Anderson does not want to see England lose yet another Test series in India
Despite having an immense amount of respect towards iconic Indian batsman Sachin Tendulkar, England pace bowler James Anderson has warned his team-mates not to show the ‘Little Master’ too much respect when playing against him out in the middle.
England’s Test tour of India began horrendously with a huge loss at Ahmedabad, but they soon turned their fortunes around at Mumbai by thrashing the Indians in a comprehensive 10 wicket victory.
In a column for the Daily Mail, Anderson wrote: “I do enjoy bowling against him as testing yourself against the best is what playing at this level is all about. And there is no question in my mind that he has been one of the best batsmen – if not the best – for 20-odd years. But we have to make sure we do not treat him with too much respect in the middle.”
Anderson stated that he does not want to see England lose their “competitive edge” while bowling against Tendulkar.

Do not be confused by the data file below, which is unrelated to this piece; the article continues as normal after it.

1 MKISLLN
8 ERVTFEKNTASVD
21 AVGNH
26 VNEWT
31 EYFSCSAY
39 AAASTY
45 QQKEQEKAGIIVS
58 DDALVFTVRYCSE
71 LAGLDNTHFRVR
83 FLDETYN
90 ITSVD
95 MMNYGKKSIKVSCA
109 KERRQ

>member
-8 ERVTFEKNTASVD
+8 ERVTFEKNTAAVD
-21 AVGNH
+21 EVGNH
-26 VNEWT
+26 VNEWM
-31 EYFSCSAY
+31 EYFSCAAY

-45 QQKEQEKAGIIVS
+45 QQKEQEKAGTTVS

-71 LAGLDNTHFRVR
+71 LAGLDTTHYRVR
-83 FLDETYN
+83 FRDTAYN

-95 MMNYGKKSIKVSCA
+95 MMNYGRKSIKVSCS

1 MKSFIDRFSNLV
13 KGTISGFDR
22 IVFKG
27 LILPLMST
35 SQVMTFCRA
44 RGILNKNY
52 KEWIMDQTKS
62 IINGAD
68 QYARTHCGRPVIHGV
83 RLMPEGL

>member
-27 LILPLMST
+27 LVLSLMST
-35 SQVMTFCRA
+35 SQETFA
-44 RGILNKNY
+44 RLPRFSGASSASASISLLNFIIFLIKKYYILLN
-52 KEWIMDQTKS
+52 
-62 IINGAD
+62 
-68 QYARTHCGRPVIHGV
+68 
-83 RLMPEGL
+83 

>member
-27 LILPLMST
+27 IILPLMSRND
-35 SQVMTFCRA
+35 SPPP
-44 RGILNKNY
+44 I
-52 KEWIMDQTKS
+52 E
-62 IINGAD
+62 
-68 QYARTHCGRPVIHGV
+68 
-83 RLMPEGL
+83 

“I do know that people have said they love watching him bat and maybe too much of that kind of admiration could dull your competitive edge,” Anderson said. “I’ve never been aware of succumbing to that myself but maybe subconsciously, because you respect him for what he has done in the game – 100 international centuries is some achievement – and the way he has conducted himself, you want to get him to respect you back.”
Anderson also noted that playing in front of Indian fans, who uphold Tendulkar to the same level of God in some instances, can be extremely daunting.
“Sachin getting out is the signal for a mass exodus,” Anderson added. “I heard of one game where he was due to come in next but, unbeknown to the crowd, had dropped down the order. When the batsman walked out to the wicket and the crowd realised it wasn’t Tendulkar they booed the other guy all the way to the crease, then cheered when he was out.”
However, having only taken two wickets over the first two Test matches, Anderson knows that the pressure is on him to send more Indian batsmen back to the pavilion early into their innings.
“I will be seeking to make myself pretty unpopular with the locals in the weeks ahead,” Anderson said. “The bottomline is that we treat everyone with the same respect, whether they’ve played one Test or 100 – and that goes for trying to earn their respect, too.”